March 18, 2015

Is health promotion really healthy?

Although this disordered type of eating
has yet to be added to the diagnostic
manuals, a strict focus on eating healthy
can be harmful to your health
 Call it boredom, call it one-track thinking, call it a need to make friends, I have been reading and researching a lot about the birth and movement of health promotion.  Health promotion is defined as the behaviours we engage in that helps to prevent illness, injury, and chronic disease.  The idea grew from the 1960's and 70's as the medical system made a shift from taking responsibility for patients health and placing it on the individual.  Now, you may think that's great, people need to take responsibility for their health...and so do a point.  Unfortunately, what grew from this was something more sinister (and definitely more judgey).

At the same time, surveillance medicine was growing in practice.  You know, those charts and scales that tell us if we are "good" moral citizens of health (or if we are lazy, gluttonous, and sloth-like)? The Body Mass Index (BMI) comes to mind as well as percentiles that label our kids too short, fat, or stupid for their age group.  These measurements would help apply the "motivation" necessary to get the fat eating less and exercising more or eat more veggies and less saturated fat.  Although there were many positives to this population health approach, it would also serve as a great way to blame the individual for their health (instead of the environment, the government, or the medical system).

You may be familair with the woman on the left.  When she made this poster it went viral and is a great example of how our culture influences our beliefs.  The woman on the right, based upon her question, believes you are a better person based upon percentage of body fat.  Interestingly, research has shown that the more subcutaneous fat (fat under the skin) you have the healthier you are.  Based upon her low body fat, one could assume that she spends hours in the gym..hours taken away from caring for her kids. I commend the woman on the right for her rebuttal.  Being a good mother or person does not include how much body fat you have or how you look in a two peice.  It is sad that the woman on the left doesn't understand this.  It is sad that her children will be raised by a woman who clearly defines success and happiness on a superficial level.

The health promotion movement, in my educated and experienced point of view, has caused more harm than good.  I have noticed a great divide between the "moral, upstanding, intelligent, do-gooders" that cling to their regimen of hard-core exercise and caloric restriction and the "immoral, lazy, unintelligent, energy-sucks" that "choose" to let themselves go, get fat, eat crap, and cost tax payers money.  The health promotion movement has created a population of judgers while there is no real science backing up their healthy behaviours.  I could write a book on the unhealthy and unsafe practices that make up the fitness industry and you can't throw a bunch of organic kale without hitting a new book on the confusion that makes up nutritional science.  What we know about the promotion of health has been built on nothing but personal interest, the drive for perfection, and our society's definition of beauty.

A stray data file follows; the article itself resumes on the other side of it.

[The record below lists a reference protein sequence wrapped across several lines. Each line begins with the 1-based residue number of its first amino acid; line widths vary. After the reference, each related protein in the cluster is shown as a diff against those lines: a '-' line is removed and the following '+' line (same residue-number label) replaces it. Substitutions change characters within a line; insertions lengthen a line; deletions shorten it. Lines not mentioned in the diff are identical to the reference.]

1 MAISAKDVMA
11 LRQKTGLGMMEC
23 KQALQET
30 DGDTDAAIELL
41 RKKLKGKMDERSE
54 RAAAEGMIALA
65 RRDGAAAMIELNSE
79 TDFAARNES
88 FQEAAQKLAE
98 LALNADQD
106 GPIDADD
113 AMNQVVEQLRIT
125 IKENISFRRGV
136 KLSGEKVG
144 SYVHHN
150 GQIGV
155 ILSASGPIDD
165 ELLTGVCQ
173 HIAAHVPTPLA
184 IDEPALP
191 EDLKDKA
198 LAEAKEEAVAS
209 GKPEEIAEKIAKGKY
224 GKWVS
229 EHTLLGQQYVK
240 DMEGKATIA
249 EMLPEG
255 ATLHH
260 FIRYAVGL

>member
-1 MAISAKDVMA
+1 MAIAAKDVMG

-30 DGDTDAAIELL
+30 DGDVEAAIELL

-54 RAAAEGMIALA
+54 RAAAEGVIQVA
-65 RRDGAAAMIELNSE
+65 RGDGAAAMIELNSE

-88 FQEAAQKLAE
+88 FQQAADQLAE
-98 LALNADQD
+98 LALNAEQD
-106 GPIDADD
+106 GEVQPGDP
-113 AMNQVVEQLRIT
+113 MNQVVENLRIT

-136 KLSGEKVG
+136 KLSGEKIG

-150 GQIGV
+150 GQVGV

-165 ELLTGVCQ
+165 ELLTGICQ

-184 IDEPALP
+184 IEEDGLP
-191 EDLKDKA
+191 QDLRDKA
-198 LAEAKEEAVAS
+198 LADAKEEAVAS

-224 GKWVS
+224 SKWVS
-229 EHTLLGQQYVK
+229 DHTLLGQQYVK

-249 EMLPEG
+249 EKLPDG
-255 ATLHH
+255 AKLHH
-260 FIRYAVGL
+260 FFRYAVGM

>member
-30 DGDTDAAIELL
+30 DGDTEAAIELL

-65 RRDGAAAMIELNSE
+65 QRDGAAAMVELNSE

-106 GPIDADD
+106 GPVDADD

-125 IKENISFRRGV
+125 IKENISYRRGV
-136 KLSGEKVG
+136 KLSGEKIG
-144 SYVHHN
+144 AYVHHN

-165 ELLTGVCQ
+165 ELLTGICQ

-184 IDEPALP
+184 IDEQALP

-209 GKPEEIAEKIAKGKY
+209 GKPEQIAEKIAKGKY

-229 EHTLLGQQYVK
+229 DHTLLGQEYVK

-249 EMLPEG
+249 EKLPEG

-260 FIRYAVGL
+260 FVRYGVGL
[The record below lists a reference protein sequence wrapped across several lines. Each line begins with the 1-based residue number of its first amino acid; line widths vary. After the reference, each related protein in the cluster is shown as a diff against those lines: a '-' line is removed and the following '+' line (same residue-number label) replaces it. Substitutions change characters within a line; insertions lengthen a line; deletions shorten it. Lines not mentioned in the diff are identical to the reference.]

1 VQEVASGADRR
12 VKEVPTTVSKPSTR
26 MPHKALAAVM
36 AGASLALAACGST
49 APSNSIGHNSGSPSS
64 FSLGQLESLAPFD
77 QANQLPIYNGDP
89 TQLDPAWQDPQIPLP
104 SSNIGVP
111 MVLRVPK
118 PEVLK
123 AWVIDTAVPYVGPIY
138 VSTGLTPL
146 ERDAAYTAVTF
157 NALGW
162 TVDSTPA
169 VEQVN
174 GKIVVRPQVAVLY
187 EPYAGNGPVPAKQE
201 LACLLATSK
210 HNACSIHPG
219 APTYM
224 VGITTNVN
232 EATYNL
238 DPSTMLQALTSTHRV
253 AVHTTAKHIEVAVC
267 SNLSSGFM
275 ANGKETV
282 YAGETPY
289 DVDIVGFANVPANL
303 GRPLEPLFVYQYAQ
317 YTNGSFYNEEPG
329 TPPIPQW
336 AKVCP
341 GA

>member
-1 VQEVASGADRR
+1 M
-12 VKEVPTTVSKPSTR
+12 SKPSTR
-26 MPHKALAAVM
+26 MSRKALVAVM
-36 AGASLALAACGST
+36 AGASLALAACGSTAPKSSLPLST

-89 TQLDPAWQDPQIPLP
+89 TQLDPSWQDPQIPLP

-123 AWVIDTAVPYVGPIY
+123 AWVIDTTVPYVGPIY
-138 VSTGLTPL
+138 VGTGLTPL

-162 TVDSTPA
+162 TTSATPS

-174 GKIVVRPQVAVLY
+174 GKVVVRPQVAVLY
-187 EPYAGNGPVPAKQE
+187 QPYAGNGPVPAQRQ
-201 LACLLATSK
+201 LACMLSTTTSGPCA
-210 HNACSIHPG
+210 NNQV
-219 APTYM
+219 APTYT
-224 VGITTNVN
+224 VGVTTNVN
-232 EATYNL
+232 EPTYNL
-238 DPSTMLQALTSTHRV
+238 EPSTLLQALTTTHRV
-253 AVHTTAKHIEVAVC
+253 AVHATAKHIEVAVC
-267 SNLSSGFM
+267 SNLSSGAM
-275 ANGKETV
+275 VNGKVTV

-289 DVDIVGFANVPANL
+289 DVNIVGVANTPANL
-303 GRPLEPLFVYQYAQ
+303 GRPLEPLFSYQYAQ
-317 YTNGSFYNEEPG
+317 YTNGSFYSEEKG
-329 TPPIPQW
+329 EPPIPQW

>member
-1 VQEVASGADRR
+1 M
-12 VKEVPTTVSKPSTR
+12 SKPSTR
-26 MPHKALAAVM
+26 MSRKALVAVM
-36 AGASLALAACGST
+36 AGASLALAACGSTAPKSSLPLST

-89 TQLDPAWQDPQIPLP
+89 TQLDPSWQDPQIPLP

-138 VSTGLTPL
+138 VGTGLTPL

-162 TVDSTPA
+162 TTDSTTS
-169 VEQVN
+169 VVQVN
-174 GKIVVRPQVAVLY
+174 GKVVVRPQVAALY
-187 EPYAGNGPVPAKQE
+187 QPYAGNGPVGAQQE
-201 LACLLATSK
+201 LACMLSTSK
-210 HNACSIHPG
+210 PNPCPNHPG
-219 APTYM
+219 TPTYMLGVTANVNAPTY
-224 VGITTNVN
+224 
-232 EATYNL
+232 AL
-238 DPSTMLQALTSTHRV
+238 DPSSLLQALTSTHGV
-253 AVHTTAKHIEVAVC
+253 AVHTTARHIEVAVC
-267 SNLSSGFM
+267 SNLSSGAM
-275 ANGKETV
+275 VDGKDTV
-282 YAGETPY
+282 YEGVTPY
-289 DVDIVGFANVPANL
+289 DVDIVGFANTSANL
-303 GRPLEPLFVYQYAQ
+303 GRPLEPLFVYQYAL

It makes me sick and very sad that advertisements like this one have become more prevelent in health promotion. This "blaming the individual" approach is a simpleminded and ignorant approach to obesity "management".  Based upon the belief that if you overeat or overdrink you will get fat...(and getting fat is your choice) removes any focus on what really causes obesity (politics, environment, stress, low income, high stress, lack of sleep, government deals, processed food, high levels of sugar in foods labeled "healthy"...I could go on).  By saying "it's your fault you're fat" not only places shame on people (leading to depression) but it takes away from actually making a difference.  Nice job. Brilliant!

The results of the movement for health promotion includes a rise in eating and exercise disorders in children and adults, shame and depression leading to an increase in suicide and suicide attempt / ideation in obese kids and adults, and the growth of an industry that doesn't make any sense.  I loved being a health promoter, but now I feel ashamed I was a part of this.  At one point I did judge those who ate "crap" and chose not to exercise.  I believed it was the individuals responsibility and if they strayed from the path of righteousness, they should pay for their own health care.  I was the definitive health promoter.  But now I am more aware. I'm aware of the illness health promotion has caused and it does make me cry when I think about it enough (so I won't think about that now, I'll think about that tomorrow - Scarlett O'Hara).

I am doing what I can to get out of the health promotion business.  Although I still want to implement physical activity as therapy and I still want to add nutritional counselling as a way to deal with mental health, I will not be catering to an industry that has more to do about judgement and looking good than it does with authentic health. 

That's all.

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